Question: How do you print an address?
Answer: The safest way is to use printf () (or fprintf() or sprintf()) with the %P specification. That prints a void
pointer (void*). Different compilers might print a pointer with different formats. Your compiler will pick
a format that’s right for your environment.

If you have some other kind of pointer (not a void*) and you want to be very safe, cast the pointer to a void*:

printf (“%Pn”, (void*) buffer);

Question: Can math operations be performed on a void pointer?
Answer: No. Pointer addition and subtraction are based on advancing the pointer by a number of elements. By definition, if you have a void pointer, you don’t know what it’s pointing to, so you don’t know the size of what it’s pointing to. If you want pointer arithmetic to work on raw addresses, use character pointers.

Question: How can you determine the size of an allocated portion of memory?
Answer: You can’t, really free() can , but there’s no way for your program to know the trick free() uses. Even if you disassemble the library and discover the trick, there’s no guarantee the trick won’t change with the next release of the compiler.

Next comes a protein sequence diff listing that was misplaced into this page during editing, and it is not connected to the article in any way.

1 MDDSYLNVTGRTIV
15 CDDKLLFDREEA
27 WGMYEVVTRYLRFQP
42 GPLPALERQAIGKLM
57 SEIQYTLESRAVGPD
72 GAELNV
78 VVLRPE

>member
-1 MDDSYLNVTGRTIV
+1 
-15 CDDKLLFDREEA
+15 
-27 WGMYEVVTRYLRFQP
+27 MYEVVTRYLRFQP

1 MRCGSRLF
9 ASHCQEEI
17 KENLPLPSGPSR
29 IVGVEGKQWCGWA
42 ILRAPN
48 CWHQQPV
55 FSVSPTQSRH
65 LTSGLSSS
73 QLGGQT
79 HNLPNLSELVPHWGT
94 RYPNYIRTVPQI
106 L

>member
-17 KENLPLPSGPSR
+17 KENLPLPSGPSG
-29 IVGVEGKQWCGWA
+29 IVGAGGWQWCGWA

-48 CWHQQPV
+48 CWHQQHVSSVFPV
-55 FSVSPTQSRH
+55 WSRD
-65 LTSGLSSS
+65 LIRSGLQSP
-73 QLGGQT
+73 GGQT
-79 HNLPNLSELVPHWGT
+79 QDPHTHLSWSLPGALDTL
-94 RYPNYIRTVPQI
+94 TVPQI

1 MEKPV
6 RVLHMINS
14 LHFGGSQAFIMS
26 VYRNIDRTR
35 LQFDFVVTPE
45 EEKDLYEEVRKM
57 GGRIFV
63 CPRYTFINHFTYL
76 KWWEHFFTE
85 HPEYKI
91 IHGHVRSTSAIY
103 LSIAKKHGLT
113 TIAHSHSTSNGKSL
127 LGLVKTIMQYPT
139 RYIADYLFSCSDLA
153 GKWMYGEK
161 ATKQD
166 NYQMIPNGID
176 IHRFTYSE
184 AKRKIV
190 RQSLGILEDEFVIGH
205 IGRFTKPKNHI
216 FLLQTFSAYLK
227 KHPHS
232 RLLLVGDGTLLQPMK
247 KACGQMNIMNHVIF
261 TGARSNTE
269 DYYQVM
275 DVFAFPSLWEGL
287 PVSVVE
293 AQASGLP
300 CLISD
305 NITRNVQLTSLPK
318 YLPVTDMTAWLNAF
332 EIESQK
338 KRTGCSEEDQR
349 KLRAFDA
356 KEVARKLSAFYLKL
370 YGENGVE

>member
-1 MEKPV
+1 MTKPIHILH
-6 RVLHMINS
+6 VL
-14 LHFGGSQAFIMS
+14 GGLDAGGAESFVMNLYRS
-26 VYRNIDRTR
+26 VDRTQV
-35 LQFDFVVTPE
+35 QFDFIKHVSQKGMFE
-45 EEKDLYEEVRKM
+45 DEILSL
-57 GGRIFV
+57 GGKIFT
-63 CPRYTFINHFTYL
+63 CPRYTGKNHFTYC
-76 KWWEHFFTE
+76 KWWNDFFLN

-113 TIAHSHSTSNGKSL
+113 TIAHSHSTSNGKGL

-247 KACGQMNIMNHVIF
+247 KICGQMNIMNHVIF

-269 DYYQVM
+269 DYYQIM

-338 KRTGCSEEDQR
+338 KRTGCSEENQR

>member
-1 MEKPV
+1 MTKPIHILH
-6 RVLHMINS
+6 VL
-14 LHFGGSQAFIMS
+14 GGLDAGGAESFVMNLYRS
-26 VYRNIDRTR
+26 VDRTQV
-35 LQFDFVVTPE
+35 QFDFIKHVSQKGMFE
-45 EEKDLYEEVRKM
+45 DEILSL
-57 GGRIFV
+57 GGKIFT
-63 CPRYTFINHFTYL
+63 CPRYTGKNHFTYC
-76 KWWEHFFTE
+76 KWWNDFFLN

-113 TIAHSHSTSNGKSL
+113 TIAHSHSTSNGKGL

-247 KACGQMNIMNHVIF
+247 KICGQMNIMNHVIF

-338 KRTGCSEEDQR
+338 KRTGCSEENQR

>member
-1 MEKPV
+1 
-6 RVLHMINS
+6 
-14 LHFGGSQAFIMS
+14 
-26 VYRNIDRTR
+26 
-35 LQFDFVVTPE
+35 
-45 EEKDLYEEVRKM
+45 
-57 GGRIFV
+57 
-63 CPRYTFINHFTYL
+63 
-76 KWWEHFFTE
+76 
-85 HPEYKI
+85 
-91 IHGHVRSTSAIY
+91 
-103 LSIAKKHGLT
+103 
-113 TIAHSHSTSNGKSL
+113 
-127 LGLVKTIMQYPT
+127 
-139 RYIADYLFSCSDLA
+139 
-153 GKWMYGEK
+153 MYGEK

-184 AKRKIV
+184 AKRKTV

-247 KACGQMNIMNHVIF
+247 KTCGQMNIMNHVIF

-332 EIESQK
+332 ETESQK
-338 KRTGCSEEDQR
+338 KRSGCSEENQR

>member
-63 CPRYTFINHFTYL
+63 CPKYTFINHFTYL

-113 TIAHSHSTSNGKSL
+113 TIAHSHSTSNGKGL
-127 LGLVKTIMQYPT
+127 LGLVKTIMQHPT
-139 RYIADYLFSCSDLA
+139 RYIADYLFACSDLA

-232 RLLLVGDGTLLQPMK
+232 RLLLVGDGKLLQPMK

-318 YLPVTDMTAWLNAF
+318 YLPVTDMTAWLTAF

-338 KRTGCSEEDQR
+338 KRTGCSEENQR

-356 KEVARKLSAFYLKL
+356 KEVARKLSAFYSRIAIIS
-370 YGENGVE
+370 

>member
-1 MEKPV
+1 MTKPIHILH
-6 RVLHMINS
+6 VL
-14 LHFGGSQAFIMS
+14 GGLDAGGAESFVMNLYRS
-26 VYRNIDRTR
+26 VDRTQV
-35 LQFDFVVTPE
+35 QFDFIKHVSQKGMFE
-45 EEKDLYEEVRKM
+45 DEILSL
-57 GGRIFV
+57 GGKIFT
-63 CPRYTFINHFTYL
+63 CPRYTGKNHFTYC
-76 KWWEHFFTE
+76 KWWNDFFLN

Question: What is a “null pointer assignment” error? What are bus errors, memory faults, and core dumps?
Answer :These are all serious errors, symptoms of a wild pointer or subscript.

Null pointer assignment is a message you might get when an MS-DOS program finishes executing. Some
such programs can arrange for a small amount of memory to be available “where the NULL pointer points to” (so to speak). If the program tries to write to that area, it will overwrite the data put there by the compiler.

When the program is done, code generated by the compiler examines that area. If that data has been changed, the compiler-generated code complains with null pointer assignment.

This message carries only enough information to get you worried. There’s no way to tell, just from a null
pointer assignment message, what part of your program is responsible for the error. Some debuggers, and some compilers, can give you more help in finding the problem.